Thank @ScruffR
I don’t even know what SEMI_AUTOMATIC Mode even do. I didn’t have a chance to play with the programming since I can’t even get the device to connect via WIFI. Any advices would be great appreciated!!!

Could you try flashing this code to your Photon and see how far you get

STARTUP(WiFi.selectAntenna(ANT_INTERNAL))
SYSTEM_MODE(MANUAL)


void setup() 
{
  uint32_t ms;
  WiFiAccessPoint ap[5];

  Serial.begin(115200);
  pinMode(D7, OUTPUT);
  // connect via serial terminal and press any key to send data
  while(Serial.read() < 0 && millis() < 20000) digitalWrite(D7, (millis() >> 2) % 0x88);

  digitalWrite(D7, HIGH);
  Serial.print("WiFi.on()");
  ms = millis();
  WiFi.on();
  Serial.printlnf(" took %.1f sec", (millis()-ms)/1000.0);
  digitalWrite(D7, LOW);
  delay(100);

  // make sure we use dynamic IP
  WiFi.useDynamicIP();
  Serial.print("Known WiFi networks");
  for (int i = WiFi.getCredentials(ap, 5)-1; i >= 0; i--) 
  {
    Serial.printlnf("  ssid: %s", ap[i].ssid);
  }

  digitalWrite(D7, HIGH);
  Serial.print("WiFi.connect()");
  ms = millis();
  WiFi.connect();
  Serial.printlnf(" took %.1f sec", (millis()-ms)/1000.0);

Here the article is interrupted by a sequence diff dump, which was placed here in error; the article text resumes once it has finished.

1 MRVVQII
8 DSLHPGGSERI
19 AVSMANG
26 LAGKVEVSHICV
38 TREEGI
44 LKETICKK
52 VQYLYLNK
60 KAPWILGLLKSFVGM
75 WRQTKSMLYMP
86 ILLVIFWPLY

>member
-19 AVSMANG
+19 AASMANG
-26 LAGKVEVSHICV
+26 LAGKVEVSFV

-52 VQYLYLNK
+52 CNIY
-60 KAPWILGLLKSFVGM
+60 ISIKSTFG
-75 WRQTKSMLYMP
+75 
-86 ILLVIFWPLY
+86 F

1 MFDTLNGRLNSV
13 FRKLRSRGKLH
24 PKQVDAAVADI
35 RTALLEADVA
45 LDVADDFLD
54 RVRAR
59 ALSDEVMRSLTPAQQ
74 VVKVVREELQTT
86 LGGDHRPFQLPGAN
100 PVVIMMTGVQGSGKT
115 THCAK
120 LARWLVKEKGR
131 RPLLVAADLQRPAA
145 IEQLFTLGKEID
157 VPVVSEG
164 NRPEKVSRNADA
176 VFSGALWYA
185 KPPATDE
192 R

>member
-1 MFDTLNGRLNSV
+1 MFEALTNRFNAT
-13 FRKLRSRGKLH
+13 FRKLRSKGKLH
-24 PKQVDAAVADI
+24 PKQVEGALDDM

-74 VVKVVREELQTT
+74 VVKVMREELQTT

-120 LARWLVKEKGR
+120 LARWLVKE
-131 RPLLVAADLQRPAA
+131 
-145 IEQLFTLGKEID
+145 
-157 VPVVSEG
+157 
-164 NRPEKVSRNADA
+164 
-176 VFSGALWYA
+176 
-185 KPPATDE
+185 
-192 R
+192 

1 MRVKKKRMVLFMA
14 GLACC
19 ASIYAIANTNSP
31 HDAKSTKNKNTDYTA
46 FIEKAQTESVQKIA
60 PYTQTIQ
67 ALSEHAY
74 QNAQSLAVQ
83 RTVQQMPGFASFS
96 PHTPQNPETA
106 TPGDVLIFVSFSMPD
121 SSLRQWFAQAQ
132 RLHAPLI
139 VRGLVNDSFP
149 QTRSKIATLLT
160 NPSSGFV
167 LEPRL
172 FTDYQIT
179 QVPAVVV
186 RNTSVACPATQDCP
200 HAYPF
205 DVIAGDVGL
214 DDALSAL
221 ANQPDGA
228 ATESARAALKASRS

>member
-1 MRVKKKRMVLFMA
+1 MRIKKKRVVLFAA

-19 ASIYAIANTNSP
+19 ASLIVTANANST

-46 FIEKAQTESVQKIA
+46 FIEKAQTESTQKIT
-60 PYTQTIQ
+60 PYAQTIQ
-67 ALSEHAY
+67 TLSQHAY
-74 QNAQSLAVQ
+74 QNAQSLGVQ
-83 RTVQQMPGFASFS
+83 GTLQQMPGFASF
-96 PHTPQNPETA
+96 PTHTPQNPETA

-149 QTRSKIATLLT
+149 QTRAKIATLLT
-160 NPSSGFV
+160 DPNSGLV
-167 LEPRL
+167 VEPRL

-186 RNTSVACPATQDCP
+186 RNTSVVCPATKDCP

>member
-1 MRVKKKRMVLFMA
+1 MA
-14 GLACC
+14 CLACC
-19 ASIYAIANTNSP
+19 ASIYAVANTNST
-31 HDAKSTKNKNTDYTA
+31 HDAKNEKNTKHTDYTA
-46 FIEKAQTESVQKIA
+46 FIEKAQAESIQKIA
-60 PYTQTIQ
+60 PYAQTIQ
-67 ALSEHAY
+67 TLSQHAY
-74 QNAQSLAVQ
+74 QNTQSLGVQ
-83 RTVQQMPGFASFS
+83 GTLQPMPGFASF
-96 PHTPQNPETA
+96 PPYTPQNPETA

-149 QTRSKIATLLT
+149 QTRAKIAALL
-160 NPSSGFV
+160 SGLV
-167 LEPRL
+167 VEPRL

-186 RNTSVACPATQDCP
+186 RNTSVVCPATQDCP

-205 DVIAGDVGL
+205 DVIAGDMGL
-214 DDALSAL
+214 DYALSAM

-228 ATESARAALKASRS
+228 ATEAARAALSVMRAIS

digitalWrite(D7, LOW);
  delay(100);

  digitalWrite(D7, HIGH);
  Serial.print("waitUntil(WiFi.ready)");
  ms = millis();
  waitUntil(WiFi.ready);
  Serial.printlnf(" took %.1f sec", (millis()-ms)/1000.0);
  digitalWrite(D7, LOW);
  delay(100);
  
  Particle.process(); // allow for internal transfer of WiFi data
  Serial.print("localIP "); Serial.println(WiFi.localIP());
  Serial.print("gatewayIP "); Serial.println(WiFi.gatewayIP());

  digitalWrite(D7, HIGH);
  Serial.print("Particle.connect()");
  ms = millis();
  Particle.connect();
  Serial.printlnf(" took %.1f sec", (millis()-ms)/1000.0);
  digitalWrite(D7, LOW);
  delay(100);
  
  digitalWrite(D7, HIGH);
  Serial.print("waitUntil(Particle.connected)");
  ms = millis();
  waitUntil(Particle.connected);
  Serial.printlnf(" took %.1f sec", (millis()-ms)/1000.0);
  digitalWrite(D7, LOW);
  delay(100);

  Serial.println("Particle.connected");
}

void loop() 
{
  Particle.process();
}

You can use CLI to upload a binary via USB.

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hi @ScruffR
I copied the code and name it firmware.bin and flash it using

sudo particle flash --serial firmware.bin